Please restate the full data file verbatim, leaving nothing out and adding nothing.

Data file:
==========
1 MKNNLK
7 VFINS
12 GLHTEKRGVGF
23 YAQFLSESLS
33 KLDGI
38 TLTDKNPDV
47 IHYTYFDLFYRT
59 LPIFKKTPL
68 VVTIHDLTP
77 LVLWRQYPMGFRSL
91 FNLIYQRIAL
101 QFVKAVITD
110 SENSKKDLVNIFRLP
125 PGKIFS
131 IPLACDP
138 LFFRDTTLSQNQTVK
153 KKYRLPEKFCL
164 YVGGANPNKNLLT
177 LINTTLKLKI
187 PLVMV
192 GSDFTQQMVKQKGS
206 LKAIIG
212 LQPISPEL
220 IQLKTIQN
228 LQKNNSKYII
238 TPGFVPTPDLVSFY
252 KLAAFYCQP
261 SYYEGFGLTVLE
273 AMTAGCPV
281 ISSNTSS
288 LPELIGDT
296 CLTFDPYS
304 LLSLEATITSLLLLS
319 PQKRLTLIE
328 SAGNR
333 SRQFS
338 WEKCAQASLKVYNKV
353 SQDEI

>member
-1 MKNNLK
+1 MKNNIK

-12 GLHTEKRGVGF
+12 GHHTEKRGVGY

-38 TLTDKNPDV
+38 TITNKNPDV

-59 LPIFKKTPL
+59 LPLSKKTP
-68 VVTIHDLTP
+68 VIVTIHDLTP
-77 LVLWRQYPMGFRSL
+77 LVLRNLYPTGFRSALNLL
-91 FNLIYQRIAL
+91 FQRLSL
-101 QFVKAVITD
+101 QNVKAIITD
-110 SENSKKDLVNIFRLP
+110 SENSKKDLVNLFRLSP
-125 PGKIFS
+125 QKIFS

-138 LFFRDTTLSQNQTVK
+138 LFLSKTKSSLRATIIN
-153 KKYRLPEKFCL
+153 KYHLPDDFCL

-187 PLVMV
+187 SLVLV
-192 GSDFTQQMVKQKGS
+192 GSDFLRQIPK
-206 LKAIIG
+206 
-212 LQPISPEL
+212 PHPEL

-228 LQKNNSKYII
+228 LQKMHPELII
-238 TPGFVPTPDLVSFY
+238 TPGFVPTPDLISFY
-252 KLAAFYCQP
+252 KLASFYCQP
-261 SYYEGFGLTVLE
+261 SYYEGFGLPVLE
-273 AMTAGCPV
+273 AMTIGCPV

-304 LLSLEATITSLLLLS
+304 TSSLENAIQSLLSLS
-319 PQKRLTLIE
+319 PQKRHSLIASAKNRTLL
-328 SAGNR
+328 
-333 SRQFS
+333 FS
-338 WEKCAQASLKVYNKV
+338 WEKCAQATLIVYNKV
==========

1 MKNNLK
7 VFINS
12 GLHTEKRGVGF
23 YAQFLSESLS
33 KLDGI
38 TLTDKNPDV
47 IHYTYFDLFYRT
59 LPIFKKTPL
68 VVTIHDLTP
77 LVLWRQYPMGFRSL
91 FNLIYQRIAL
101 QFVKAVITD
110 SENSKKDLVNIFRLP
125 PGKIFS
131 IPLACDP
138 LFFRDTTLSQNQTVK
153 KKYRLPEKFCL
164 YVGGANPNKNLLT
177 LINTTLKLKI
187 PLVMV
192 GSDFTQQMVKQKGS
206 LKAIIG
212 LQPISPEL
220 IQLKTIQN
228 LQKNNSKYII
238 TPGFVPTPDLVSFY
252 KLAAFYCQP
261 SYYEGFGLTVLE
273 AMTAGCPV
281 ISSNTSS
288 LPELIGDT
296 CLTFDPYS
304 LLSLEATITSLLLLS
319 PQKRLTLIE
328 SAGNR
333 SRQFS
338 WEKCAQASLKVYNKV
353 SQDEI

>member
-1 MKNNLK
+1 MKNNIK

-12 GLHTEKRGVGF
+12 GHHTEKRGVGY

-38 TLTDKNPDV
+38 TITNKNPDV

-59 LPIFKKTPL
+59 LPLSKKTP
-68 VVTIHDLTP
+68 VIVTIHDLTP
-77 LVLWRQYPMGFRSL
+77 LVLRNLYPTGFRSALNLL
-91 FNLIYQRIAL
+91 FQRLSL
-101 QFVKAVITD
+101 QNVKAIITD
-110 SENSKKDLVNIFRLP
+110 SENSKKDLVNLFRLSP
-125 PGKIFS
+125 QKIFS

-138 LFFRDTTLSQNQTVK
+138 LFLSKTKSSLRATIIN
-153 KKYRLPEKFCL
+153 KYHLPDDFCL

-187 PLVMV
+187 SLVLV
-192 GSDFTQQMVKQKGS
+192 GSDFLRQIPK
-206 LKAIIG
+206 
-212 LQPISPEL
+212 PHPEL

-228 LQKNNSKYII
+228 LQKMHPELII
-238 TPGFVPTPDLVSFY
+238 TPGFVPTPDLISFY
-252 KLAAFYCQP
+252 KLASFYCQP
-261 SYYEGFGLTVLE
+261 SYYEGFGLPVLE
-273 AMTAGCPV
+273 AMTIGCPV

-304 LLSLEATITSLLLLS
+304 TSSLENAIQSLLSLS
-319 PQKRLTLIE
+319 PQKRHSLIASAKNRTLL
-328 SAGNR
+328 
-333 SRQFS
+333 FS
-338 WEKCAQASLKVYNKV
+338 WEKCAQATLIVYNKV